Harry Washington shows up again documented in the 1784 Birchtown Muster Roll. The information listed is Washington, Harry 44 years of age; he is a labourer and has a woman listed with him, Jenny Washington. Little more is known about his time in Birchtown but history tells us that he would survive a race riot, harsh winters, unequal treatment and even famine where residents had to sell the clothes off their backs and eat their dogs to survive.
In 1792, Harry Washington was among the Black Loyalists who decided to take the offer of a better life in Sierra Leone and his name is on the map of allotments. His lot is #74. Washington becomes a successful farmer just outside of Freetown where he lives until the 1799-1800 rebellion. Much like the situation in the thirteen colonies just 24 years before, the new settlers were unhappy with the taxation set on them by the Sierra Leone Company. This caused an uprising and one of the leaders of the rebellion was Mr. Washington. In efforts to stop the rebellion The Sierra Leone Company and British rule brought more then 500 Jamaican Maroons to the colony of Freetown to stop the revolt. Harry Washington and other rebels were tried by a military tribunal and exiled to the Bullom Shore, north of the Sierra Leone River where he would become a leader, a Pioneer and a founding father in his homeland; titles not so much different from his former master.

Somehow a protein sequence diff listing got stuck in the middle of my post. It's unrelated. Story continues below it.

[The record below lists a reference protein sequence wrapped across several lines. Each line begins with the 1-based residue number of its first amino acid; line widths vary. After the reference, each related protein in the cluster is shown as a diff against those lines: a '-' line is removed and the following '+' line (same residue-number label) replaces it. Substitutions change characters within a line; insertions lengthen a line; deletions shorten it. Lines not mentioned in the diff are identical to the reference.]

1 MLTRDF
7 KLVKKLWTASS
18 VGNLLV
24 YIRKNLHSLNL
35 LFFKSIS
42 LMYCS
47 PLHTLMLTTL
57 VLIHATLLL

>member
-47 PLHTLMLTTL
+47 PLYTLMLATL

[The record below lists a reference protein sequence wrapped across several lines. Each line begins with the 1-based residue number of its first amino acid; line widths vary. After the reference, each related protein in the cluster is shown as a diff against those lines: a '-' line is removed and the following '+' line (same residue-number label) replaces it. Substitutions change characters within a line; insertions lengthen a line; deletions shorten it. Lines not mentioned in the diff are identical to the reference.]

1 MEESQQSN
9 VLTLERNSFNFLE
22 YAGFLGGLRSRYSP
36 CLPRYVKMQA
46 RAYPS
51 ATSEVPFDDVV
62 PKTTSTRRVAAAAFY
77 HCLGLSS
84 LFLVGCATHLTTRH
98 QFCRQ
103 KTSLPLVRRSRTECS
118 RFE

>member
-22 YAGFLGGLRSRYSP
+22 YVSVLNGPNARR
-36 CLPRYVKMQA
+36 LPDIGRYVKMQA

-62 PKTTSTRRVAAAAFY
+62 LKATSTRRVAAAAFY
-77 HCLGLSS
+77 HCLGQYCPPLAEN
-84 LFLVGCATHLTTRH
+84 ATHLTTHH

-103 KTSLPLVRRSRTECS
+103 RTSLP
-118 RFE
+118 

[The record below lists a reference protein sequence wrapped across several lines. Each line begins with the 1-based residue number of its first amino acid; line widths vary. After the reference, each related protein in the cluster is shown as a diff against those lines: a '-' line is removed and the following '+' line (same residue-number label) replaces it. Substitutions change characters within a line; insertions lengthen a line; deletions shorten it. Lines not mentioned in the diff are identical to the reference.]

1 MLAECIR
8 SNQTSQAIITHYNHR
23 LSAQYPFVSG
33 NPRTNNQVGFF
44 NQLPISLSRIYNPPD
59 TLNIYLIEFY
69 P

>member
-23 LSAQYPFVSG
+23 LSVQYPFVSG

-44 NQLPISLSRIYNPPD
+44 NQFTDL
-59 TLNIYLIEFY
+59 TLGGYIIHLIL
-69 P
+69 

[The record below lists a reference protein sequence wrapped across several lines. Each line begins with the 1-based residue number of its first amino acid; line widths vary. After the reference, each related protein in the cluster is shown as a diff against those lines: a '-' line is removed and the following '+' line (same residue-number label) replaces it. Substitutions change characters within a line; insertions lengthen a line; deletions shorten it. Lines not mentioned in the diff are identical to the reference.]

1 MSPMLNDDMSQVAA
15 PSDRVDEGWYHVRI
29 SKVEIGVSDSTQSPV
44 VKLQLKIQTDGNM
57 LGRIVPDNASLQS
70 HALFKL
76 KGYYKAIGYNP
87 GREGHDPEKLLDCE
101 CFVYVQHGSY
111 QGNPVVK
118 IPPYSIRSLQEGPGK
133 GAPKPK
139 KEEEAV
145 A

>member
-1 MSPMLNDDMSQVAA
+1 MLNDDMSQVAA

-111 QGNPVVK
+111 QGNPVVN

|names of settlers and their lot numbers 1792|
|map of allotments in Sierra Leone 1792|
|(lot #74) H. Washington|